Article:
This weekend we bought Leigh a new laptop. It's your basic inexpensive laptop from HP.
From a hardware perspective, it is pretty amazing what you can get in a laptop for $650 these days: a fast processor, lots of RAM, a big hard disk, high-speed wireless networking, a nice screen, a DVD-RW drive, etc.
Plus it comes with a hardware warrantee, including 14-days "if anything goes wrong" protection and a 1-year parts and labor warrantee. The basic message is, "if we have sold you hardware that does not function properly, it is our fault, and we will fix the problem for you."
The same is not true of the operating system, and you see that when you open HP's "Getting Started" guide. What starts on page 3 is the "Protect your notebook" section. It really is quite sad.
Part one of the "Protect your notebook" section talks about viruses. It opens with this encouraging sentence: "When you use your notebook for e-mail, network or Internet access, you expose the notebook to computer viruses. Computer viruses can disable your operating system, applications or utilities, or cause them to function abnormally." The reason for this vulnerability is a poorly designed operating system. And, unlike the hardware, if something goes wrong it is YOUR problem, not the manufacturer's. To protect the operating system, you must purchase and install another piece of virus checking software, and then keep updating it every day. Even if you spend all of that time and money, things can still go wrong. If so, too bad for you. Neigher Microsoft or the virus software company will take any responsibility or do anything to help you.
Part two of the "Protect your notebook" section talks about protecting your system files. These files are essential to the operating system, but the operating system does not protect them at all. Therefore you have to keep track of them yourself. If you ever screw up, your operating system and all of its data can be irretrievably destroyed. The manual advises, "It is recommended that you manually set restore point before you add or extensively modify hardware or software. Also, you should create restore points periodically, whenever the system is performing optimally." Optimal performance, apparently, is a rare event.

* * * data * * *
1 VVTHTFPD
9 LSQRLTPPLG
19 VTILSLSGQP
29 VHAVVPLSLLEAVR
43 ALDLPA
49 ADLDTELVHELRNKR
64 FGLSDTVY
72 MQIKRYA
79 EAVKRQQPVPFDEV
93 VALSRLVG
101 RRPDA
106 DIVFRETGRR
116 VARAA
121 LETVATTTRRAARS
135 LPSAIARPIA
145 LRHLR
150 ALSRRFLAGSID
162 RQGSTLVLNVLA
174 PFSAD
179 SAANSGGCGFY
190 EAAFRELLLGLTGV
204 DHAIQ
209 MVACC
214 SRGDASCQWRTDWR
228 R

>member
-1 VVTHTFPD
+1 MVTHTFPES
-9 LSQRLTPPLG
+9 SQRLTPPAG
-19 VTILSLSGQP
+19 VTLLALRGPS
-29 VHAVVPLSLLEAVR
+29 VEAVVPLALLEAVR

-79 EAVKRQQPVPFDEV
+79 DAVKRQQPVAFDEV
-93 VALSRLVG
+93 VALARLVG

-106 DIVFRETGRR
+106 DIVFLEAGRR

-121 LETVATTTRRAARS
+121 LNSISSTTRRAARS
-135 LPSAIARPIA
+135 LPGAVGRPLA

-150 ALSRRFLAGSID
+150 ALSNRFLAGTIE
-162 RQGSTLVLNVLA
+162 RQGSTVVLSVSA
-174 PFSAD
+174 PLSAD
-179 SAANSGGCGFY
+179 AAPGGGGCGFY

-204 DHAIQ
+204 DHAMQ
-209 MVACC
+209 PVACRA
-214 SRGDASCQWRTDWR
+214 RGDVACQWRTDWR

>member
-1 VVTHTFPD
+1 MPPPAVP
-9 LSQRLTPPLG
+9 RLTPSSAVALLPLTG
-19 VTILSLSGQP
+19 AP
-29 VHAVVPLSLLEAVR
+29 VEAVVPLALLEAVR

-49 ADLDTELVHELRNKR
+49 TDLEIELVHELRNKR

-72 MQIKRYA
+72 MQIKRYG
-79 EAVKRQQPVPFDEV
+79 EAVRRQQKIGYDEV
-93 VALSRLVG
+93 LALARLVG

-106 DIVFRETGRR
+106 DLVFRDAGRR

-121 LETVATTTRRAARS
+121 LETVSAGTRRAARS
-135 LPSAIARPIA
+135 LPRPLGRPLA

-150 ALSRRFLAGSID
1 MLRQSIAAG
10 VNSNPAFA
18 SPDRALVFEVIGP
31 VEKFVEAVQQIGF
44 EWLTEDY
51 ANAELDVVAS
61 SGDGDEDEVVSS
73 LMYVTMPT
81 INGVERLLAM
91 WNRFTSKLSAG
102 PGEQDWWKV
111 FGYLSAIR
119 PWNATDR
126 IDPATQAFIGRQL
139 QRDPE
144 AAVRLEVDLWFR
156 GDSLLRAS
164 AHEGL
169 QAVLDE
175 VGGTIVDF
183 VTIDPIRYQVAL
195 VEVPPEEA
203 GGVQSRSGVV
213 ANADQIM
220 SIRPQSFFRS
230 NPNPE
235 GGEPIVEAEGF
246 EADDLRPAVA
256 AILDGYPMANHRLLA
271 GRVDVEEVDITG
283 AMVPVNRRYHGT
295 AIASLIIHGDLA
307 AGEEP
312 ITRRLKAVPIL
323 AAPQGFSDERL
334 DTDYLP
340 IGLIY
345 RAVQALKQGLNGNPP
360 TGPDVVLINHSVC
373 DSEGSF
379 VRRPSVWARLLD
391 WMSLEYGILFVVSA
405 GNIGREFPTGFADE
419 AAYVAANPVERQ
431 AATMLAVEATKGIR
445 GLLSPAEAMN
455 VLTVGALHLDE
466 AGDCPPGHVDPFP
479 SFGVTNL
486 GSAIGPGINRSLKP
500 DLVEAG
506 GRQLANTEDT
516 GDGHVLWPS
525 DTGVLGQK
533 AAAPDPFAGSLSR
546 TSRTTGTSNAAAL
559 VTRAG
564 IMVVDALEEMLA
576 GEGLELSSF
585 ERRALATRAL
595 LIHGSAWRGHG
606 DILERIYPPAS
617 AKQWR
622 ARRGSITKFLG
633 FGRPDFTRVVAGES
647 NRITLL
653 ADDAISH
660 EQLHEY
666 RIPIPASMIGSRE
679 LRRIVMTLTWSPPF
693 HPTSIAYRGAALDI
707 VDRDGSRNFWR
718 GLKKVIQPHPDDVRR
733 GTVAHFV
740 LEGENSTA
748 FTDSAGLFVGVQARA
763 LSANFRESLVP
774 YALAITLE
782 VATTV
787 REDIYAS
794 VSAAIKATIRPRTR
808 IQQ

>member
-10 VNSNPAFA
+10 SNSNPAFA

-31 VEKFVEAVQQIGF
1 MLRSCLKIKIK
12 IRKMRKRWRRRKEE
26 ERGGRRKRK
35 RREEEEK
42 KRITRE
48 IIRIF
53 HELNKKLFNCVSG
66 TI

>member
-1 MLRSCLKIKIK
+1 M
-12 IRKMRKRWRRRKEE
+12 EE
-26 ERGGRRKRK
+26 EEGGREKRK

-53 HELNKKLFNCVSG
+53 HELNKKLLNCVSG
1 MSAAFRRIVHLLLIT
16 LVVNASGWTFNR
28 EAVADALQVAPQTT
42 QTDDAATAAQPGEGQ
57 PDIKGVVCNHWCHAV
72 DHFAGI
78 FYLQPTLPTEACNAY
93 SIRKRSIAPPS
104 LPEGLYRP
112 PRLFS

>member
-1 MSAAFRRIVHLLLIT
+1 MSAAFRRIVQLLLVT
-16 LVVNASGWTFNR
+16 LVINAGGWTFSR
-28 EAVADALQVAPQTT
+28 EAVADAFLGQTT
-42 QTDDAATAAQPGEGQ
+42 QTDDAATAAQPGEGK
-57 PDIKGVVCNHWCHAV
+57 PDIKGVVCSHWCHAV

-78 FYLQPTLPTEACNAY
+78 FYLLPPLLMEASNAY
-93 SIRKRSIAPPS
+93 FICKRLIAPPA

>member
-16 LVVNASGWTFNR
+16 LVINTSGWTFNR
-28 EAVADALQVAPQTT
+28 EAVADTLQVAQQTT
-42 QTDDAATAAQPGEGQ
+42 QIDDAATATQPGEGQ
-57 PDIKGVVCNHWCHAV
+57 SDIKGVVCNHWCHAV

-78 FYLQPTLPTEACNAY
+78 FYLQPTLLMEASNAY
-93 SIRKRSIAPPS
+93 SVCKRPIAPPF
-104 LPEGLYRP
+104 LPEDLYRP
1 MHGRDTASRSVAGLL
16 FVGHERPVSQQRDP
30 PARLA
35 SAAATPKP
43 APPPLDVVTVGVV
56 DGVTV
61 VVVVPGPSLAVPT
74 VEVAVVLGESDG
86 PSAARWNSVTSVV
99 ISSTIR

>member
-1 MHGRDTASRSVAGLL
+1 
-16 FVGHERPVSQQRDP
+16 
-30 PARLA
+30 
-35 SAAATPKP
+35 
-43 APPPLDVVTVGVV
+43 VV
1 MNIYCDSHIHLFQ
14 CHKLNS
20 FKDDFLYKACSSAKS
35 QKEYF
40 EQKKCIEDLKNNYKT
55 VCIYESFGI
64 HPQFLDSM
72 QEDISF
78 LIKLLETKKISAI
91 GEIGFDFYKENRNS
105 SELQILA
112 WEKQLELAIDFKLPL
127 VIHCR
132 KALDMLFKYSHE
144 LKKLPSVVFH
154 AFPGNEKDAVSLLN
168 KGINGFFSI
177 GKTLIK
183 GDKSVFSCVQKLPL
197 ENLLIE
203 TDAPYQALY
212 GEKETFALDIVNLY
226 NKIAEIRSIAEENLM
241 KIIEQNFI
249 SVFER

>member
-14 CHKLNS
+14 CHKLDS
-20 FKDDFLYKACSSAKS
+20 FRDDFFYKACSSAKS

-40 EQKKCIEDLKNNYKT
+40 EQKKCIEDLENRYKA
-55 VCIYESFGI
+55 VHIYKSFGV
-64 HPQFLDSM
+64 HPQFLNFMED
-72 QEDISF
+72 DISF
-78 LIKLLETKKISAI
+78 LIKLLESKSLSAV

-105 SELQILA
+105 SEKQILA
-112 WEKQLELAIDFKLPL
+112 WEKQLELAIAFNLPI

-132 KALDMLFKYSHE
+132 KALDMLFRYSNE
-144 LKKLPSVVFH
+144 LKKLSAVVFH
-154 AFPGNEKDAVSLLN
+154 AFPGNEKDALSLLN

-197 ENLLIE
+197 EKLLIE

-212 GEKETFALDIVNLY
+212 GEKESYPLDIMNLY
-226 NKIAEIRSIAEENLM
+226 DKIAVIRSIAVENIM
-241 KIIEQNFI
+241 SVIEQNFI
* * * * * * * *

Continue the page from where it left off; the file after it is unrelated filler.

Next up in the "Protect your notebook" section, it talks about protecting your privacy. The manual says, "When you use your notebook for e-mail, network or Internet access, it is possible for unauthorized persons to obtain information about your notebook and your data." Imagine if your bank said, "When you use this bank for normal banking stuff, it is possible for unauthorized persons to obtain information about your account and your data." The bank would be sued into oblivion. Not so with the operating system – it is so poorly designed that it is an open book. And that is YOUR problem. You have to "keep your operating system updated" and you must "use a firewall" to try to guard against these problems with the operating system.
Next up in the "Protect your notebook" section is a discussion about turning your notebook off properly. The operating system is so poorly designed that even the simple act of turning off your notebook (or, heaven forbid, the power goes off or the battery dies) can destroy the operating system. You are supposed to use a "standard Windows Shutdown Procedure." One would imagine, in a normal world, that the operating system would be able to handle something as common as "turning off the machine" or "experiencing a power failure" with complete indifference. But no, you can actually harm the machine by turning it off unexpectedly.
So let's say that you are willing to use the Windows Shutdown Procedure. Even this is so unreliable that the manual feels the need to address its unreliability. It says, "If your notebook does not respond (to the Windows Shutdown Procedure), try the following shutdown procedures." Then if THAT doesn't work, you are supposed to give up, cross your fingers and "press and hold the power/standby button for 5 seconds."
Note that the manual does not talk about backing up your data or spyware – two other aberrations that will waste a tremendous amount of your time as well because the operating system is so unreliable.
Then, if that is not enough, nearly the entire back half of the manual is devoted to an appendix called "System Recovery". It has sections like, "Repairing and reinstalling applications", "Repairing the operating system", "Reinstalling the operating system", Reinstalling device drivers and other software" and "Updating reinstalled software". In other words, even if you try to do everything asked of you in the "Protecting your notebook" section, shit will still happen and you will probably need to erase your hard drive and start over. In the process you will lose all of your applications, settings and data.
It is unbelievable that, in the 21st century, our operating systems are this fragile, and that it is so easy to completely destroy the operating system through no fault of your own. Just using your computer in normal ways opens you to a dozen serious vulnerabilities.